Freescale Introduces New Embedded Processors and Modules

Submitted by BDTI on Mon, 08/31/2015 - 22:03

Back in early 2013, the smartphone market was red hot, as was demand for Amazon's Kindle and other e-book readers. And the tablet market, although comparatively nascent, was in a rapid growth phase, as was interest in alternative computer platforms such as Google's Chrome O/S-based products. The substantial processing demands of these and other similar applications are evident in the formidable resources integrated within Freescale Semiconductor's i.MX 6 family introduced that same year: one to four ARM Cortex-A9 cores running at 1+ GHz speeds, plus 2D, 3D and/or vector graphics processing cores and optional image and video processing units.

Fast-forward to today, and the picture looks different. Smartphone sales are beginning to plateau; tablet sales have already done so. And the capabilities of a dedicated e-book reader are increasingly being subsumed into the feature set of the multi-function tablet. Nowadays, wearable devices—smart watches, fitness bands, and maybe (someday) even smart glasses—and IoT devices are the hot product categories. The feature set of the recently introduced first two members of Freescale's i.MX 7 SoC family has correspondingly been scaled back and tailored to match these applications' needs as well as those of the broader embedded market (Figure 1).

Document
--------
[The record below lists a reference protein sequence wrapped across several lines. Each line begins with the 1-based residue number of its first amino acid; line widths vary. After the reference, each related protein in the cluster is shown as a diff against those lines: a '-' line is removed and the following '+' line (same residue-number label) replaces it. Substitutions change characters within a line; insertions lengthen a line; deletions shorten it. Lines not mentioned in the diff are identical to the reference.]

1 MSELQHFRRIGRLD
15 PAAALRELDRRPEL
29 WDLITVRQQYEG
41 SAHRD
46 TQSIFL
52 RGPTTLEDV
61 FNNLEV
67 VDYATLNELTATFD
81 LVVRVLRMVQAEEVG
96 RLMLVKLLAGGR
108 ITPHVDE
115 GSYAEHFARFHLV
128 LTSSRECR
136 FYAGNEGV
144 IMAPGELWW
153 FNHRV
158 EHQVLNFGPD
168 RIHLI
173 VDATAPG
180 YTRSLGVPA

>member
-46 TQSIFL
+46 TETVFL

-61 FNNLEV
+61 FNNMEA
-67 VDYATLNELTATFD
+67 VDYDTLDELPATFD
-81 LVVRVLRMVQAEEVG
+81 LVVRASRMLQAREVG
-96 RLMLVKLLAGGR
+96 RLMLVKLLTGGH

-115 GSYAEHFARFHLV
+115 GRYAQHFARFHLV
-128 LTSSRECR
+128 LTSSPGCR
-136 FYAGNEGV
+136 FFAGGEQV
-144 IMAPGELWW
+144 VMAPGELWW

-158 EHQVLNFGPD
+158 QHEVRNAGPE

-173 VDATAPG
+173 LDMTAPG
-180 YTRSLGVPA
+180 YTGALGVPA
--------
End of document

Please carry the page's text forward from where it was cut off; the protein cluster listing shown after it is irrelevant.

Figure 1. The comparatively modest CPU cores and other on-chip resources of Freescale's first two i.MX 7 family members reflect their redirected market focus versus i.MX 6 precessors.

The generational repositioning begins with the CPU subsystem. This time you'll find a single 800 MHz (i.MX 7Solo) or dual 1 GHz (i.MX 7Dual) ARM Cortex-A7 primary CPU. The Cortex-A7 is a feature set and performance back-step versus the Cortex-A9 precursor, as InsideDSP's November 2011 coverage points out, although Freescale's Business Development Manager Nik Jedrzejewski noted during a recent product briefing that the two-Cortex-A7 arrangement of the i.MX 7Dual (each 1.9 DMIPS/MHz peak) potentially delivers significantly higher performance than a single Cortex-A9 alternative (2.5 DMIPS/MHz peak), at notably lower comparative power consumption. And whereas the Cortex-A7 is the "little" member of ARM's 32-bit big.LITTLE paired-core scheme, in i.MX 7 it's the bigger of the two processor cores.